Björk: Biophilia

Björk: Biophilia




Rating: 3.7/5.0

Label: One Little Indian

The fanciful, mercurial iterations of Björk continue unhindered, this time taking the form of Biophilia, her eighth full-length solo release and first in four years, a glittering paean to all life, from the earthly to the interstellar. Thematically, it’s an extension of the broad continuity of concept and poetic-empirical fascination displayed on Homogenic (1997), Medúlla (2004) and, of course, Vespertine (2001). Here though, as elsewhere in her more recent work, most pop sensibilities are subsumed beneath gentle, nurturing waves of geothermal warmth, and resultantly Biophilia becomes sluggish in the final stretch, cramping the eager plenitude of the album’s outset.

Remarkably, however, great effort at adaptation has been clearly made here as much on other albums, as Björk’s sound continues to shift technical and musical underpinnings as the years wear on. Besides her experimentation for the first time with different time signatures and a clear conceptual play in tone and opposition, Biophilia also contains a heavy post-purchase multimedia component involving different apps paired with each song, the album itself having been primarily composed on tablet computer. (And I suppose including a Tesla Coil in the accompaniment to “Thunderbolt” counts as some sort of shift as well.)

Playful and sensuous, precious and dangerous to differing degrees and at differing times, the omnipresent qualities remain on Biophilia also, but are this time tempered by an unusual reticence to “let loose,” to the detriment of the album’s momentum. Meandering tracks such as “Hollow” and “Dark Matter,” dulled by their own plodding method, can be set clearly inside this camp. On the other hand, latecomer “Mutual Core” redeems itself in explosively volcanic outbursts occurring as Björk sings praises of the movement of tectonic plates, rolling an Icelandic “r” or two: “As fast as your fingernail grows/ The Atlantic ridge drifts// …Can you hear the effort?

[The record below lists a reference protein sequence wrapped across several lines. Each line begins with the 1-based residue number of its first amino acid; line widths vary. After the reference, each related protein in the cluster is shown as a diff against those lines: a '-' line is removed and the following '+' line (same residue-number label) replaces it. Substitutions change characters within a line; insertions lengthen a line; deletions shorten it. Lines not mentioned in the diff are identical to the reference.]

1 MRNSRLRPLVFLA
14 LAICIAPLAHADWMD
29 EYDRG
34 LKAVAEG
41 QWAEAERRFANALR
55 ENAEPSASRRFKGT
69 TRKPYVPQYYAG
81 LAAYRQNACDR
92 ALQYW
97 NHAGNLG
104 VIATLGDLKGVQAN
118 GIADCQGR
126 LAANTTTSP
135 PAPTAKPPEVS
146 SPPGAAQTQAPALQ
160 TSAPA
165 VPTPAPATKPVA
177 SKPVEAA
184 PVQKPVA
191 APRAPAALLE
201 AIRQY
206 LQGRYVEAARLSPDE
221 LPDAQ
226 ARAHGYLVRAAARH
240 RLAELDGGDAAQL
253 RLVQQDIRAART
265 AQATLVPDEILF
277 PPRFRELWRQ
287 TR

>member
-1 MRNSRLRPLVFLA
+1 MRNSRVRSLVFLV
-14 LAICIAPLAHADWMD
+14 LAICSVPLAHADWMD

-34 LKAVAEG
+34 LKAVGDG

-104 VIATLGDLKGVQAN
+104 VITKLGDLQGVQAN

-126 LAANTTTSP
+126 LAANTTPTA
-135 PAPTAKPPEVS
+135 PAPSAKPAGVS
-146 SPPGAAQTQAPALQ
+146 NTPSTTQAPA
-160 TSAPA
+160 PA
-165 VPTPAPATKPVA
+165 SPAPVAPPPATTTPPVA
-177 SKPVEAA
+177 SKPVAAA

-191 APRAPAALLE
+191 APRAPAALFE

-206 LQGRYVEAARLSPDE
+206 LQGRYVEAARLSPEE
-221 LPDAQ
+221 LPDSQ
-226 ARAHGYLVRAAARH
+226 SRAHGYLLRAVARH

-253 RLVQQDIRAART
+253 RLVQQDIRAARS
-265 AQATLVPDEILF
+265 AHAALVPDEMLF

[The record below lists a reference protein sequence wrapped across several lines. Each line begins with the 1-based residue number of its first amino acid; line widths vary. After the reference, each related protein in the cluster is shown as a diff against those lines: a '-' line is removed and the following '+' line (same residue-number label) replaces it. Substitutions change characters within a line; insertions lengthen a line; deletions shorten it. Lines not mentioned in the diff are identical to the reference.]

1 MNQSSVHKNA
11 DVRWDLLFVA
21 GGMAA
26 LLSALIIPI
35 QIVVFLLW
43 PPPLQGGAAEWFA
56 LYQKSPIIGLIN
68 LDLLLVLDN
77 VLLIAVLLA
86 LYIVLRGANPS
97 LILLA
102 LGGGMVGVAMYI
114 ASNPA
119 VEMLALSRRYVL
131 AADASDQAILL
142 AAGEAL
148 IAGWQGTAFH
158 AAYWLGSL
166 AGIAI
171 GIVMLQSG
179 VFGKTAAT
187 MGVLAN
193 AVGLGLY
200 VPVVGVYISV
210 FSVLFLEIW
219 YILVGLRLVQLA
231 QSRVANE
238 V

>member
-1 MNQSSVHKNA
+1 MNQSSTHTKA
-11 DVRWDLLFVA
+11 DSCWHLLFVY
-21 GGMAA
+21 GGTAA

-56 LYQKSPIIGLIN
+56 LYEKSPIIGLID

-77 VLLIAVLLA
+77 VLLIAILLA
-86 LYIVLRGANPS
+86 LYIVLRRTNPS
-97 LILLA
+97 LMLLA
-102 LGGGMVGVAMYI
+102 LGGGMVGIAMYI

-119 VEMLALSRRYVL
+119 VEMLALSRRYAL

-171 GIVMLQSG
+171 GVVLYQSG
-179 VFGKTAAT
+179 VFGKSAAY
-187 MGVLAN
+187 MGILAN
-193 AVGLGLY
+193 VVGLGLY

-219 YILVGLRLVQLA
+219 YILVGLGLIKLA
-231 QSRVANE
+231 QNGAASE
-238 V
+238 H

As inclusions on Biophilia, “Sacrifice” and “Solstice” are less effective not for their individual qualities but for lack of placement near anything to balance away the starkness haunting them. The latter is nearly a cappella, save the ritualistic plucks radiating outward that give time and cadence to her ever-devastating vocal presence. Of the stronger outings, “Moon” particularly evokes the softer moments of Vespertine, with Björk teasing out notes impossibly far and flipping them at the last moment. “Crystalline” tries to recapture the sweeping pluralism and upbeat mania of “Pagan Poetry” and merge it with the raw beats of Homogenic or Post (1995), and succeeds to an extent despite some clumsy mixing. A love song for contagions, “Virus” meets the criteria for exception best, exuding a confident flair, warmer harmonies and more experimental slant than elsewhere on the record, as well as winsome lyrics and abler production, her vocals coordinated effectively with the muted bowl drums, ringing tones and fleeting harmonies.

Whatever their ilk, the more effective tracks on the album ignite in the fashion most becoming of Björk: shot through with effervescence in the arrangements that have always lent her style its distinctness, but now framed by a more mature, pointed focus. As with natural selection, the change can register as hit-or-miss, and Biophilia sometimes works against its own exuberant intentions. There’s a less-showy control displayed in the album’s first half, neatly translating as outrage (or outrageousness) present in her earlier work curbed by creeping melancholy or violent creation given over to tender-handed uncreation. In either case, it’s a new sonic manifestation for her. Whether this and other elements are an admixture of the snowier, softer parts of Vespertine and the breathy exhilaration of Medúlla or a growing twilight side to her music coming from somewhere else won’t be evident until later, of course, when Björk returns to the studio and makes her next album on whatever newfangled technological doodad we’re using to interface on then.